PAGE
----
Our Helium Is Running Out
Liquid helium, the world’s coldest element, is needed to operate the magnets in magnetic resonance imaging (MRI) machines. The high-resolution, 3-D images generated by this critical medical tool allow doctors to see details in the body that might not show up on X-rays, so that they can diagnose brain tumors, strokes, spinal cord injuries, liver disease and cancer.
Helium is a nonrenewable element found deep underground, and supplies are becoming harder to find for the Federal Helium Reserve, in Texas. Russia was gearing up to supply nearly a third of the world’s reservoir, but the war in Ukraine has halted trade. Phil Kornbluth, president of Kornbluth Helium Consulting, says that four of five major U.S. helium suppliers are rationing the element, prioritizing the healthcare industry over less essential customers. Donna Craft, a regional construction manager for Premier, Inc., which contracts with helium suppliers for about 4,000 hospitals, says, “Helium is on allocation, for sure.”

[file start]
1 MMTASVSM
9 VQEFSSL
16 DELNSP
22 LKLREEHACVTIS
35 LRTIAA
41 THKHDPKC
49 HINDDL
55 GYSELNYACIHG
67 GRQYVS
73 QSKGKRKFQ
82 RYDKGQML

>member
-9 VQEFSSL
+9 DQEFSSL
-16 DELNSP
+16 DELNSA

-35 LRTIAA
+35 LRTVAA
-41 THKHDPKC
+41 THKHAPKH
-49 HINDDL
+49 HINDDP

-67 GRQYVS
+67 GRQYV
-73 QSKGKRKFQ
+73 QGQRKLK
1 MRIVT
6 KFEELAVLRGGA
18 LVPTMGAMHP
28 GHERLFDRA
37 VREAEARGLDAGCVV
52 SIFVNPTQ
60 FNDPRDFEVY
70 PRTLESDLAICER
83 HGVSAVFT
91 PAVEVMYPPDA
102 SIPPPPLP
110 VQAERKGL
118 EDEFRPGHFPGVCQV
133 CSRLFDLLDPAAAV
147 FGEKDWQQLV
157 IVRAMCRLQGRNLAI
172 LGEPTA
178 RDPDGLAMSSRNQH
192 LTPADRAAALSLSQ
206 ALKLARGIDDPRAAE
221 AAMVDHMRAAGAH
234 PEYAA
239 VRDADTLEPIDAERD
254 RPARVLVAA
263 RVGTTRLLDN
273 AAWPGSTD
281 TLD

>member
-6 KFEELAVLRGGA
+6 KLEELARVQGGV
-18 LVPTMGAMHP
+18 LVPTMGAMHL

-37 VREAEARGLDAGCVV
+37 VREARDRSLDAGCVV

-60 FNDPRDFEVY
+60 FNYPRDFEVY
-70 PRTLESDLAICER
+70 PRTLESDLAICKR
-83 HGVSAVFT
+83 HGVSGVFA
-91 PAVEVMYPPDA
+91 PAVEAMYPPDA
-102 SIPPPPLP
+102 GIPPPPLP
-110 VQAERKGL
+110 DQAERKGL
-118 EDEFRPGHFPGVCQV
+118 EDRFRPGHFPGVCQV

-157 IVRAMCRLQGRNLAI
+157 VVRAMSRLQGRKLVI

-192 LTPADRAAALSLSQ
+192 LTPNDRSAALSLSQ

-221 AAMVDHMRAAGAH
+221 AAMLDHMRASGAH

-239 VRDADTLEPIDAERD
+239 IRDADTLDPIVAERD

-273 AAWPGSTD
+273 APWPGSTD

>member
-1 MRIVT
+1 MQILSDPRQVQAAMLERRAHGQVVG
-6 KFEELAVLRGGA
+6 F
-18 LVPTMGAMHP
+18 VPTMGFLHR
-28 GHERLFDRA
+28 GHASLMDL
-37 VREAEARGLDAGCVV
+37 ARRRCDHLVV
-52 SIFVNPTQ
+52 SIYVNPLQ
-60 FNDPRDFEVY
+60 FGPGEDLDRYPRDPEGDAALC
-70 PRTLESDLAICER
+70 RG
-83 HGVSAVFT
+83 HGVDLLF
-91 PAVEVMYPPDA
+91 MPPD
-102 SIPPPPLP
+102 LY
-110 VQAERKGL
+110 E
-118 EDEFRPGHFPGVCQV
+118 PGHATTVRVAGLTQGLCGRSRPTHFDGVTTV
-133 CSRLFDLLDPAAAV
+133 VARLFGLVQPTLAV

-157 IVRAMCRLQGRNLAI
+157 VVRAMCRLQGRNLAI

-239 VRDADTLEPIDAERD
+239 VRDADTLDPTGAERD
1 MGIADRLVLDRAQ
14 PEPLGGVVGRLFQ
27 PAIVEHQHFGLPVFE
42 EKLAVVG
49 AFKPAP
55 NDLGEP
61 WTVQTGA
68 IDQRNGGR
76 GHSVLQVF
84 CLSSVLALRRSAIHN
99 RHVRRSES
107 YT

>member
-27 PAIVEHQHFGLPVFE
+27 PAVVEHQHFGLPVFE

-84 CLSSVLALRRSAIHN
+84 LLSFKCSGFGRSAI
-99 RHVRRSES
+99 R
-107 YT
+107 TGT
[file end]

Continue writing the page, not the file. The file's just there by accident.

Inside an MRI magnet, helium lets the current travel resistance-free. Harvard University physicists Amir Yacoby and Philip Kim shut down about half of their projects. Kim says, “There’s only a finite amount of helium in the Earth’s crust. Once it evaporates off, it’s completely lost into outer space.”